Minimum to earn interest $0
Monthly transaction limit 6
Fee per transaction over limit $10

Best for savings rewards

Pen Air Federal Credit Union Level Up Savings

0.4%
APY

Fees
$25
Min. opening deposit
Pen Air Federal Credit Union Level Up Savings account is best for savings reward because the credit union will give your kid $10 when you open the account, $20 when their balance reaches $250 and $30 when their balance hits $500. That's $60 in free money on a $500 balance, which equates to a 12% bonus. No other banks or credit unions offer similar rewards. This account also earns a respectable APY, and anyone can qualify for membership in the credit union by donating $1 to the Friends of the Navy-Marine Corps Relief Society.
  • Savings rewards. Get $10 for opening the account, $20 when your balance reaches $250 and $30 when your balance reaches $500.
  • Easy and free to join. If you don't meet Pen Air's membership criteria, you can join the Friends of the Navy-Marine Corps Relief Society for a one-time fee of $1, which grants you access.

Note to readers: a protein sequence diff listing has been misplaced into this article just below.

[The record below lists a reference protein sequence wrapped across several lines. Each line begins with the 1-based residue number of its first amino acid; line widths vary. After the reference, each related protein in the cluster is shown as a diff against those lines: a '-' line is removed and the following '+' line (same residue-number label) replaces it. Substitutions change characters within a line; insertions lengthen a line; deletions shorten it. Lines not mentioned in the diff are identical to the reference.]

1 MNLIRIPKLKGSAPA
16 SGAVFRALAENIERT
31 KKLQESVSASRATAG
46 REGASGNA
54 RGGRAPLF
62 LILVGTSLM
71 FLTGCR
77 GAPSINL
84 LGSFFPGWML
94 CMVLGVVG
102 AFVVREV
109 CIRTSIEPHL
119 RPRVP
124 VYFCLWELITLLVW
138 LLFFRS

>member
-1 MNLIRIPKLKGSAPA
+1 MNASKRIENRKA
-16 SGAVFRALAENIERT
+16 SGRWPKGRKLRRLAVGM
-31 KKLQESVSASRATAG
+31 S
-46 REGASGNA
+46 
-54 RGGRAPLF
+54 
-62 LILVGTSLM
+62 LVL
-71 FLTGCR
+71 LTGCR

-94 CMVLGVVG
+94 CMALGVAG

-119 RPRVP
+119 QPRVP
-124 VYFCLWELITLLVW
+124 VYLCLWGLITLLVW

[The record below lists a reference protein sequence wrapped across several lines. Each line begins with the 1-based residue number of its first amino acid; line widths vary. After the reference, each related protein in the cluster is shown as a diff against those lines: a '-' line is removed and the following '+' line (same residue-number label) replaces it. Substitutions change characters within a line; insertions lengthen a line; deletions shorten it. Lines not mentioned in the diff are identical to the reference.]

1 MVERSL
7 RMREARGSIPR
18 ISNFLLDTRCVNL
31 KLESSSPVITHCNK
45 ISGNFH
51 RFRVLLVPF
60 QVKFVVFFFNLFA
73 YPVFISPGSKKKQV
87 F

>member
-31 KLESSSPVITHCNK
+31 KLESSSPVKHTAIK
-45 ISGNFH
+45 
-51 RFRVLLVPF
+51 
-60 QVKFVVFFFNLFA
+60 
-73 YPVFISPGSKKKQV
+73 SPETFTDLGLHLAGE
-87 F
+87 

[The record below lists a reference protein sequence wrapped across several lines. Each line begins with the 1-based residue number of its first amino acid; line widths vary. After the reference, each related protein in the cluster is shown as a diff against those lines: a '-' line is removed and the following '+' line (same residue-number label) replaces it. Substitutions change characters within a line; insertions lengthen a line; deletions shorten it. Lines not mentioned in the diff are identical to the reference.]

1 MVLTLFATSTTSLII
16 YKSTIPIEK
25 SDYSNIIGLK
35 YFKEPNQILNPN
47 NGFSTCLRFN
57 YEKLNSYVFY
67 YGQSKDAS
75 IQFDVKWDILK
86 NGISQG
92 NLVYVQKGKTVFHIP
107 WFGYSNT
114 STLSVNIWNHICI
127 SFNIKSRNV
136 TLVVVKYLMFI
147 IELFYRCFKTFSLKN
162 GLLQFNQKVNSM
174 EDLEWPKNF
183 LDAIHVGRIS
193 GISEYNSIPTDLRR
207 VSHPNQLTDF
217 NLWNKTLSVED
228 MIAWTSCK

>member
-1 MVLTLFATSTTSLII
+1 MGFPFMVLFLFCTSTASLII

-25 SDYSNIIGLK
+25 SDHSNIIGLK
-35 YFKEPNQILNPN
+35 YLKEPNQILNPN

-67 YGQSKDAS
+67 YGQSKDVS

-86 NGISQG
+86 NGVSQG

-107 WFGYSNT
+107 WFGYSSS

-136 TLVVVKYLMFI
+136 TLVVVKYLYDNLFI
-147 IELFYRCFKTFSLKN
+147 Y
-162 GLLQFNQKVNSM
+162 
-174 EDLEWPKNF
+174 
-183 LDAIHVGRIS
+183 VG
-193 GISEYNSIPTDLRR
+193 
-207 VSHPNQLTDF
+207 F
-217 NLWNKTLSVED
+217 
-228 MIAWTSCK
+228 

• Can open online. Unlike some of the other accounts on this list, you can open a Level UP Savings account online.
  • High balance required to earn the max APY. Your kid will need $25,000 in their account to earn 0.4% APY. Otherwise, they'll earn 0.25%.
  • Few branches. Pen Air only has branches in Alabama and Florida, but you can access your account online.
Interest compounding Daily
Minimum to earn interest $500
Monthly transaction limit
Fee per transaction over limit

Best for online savings

First Internet Bank Tomorrow’s Tycoons

0.25%
APY
None
Fees
$100
Min. opening deposit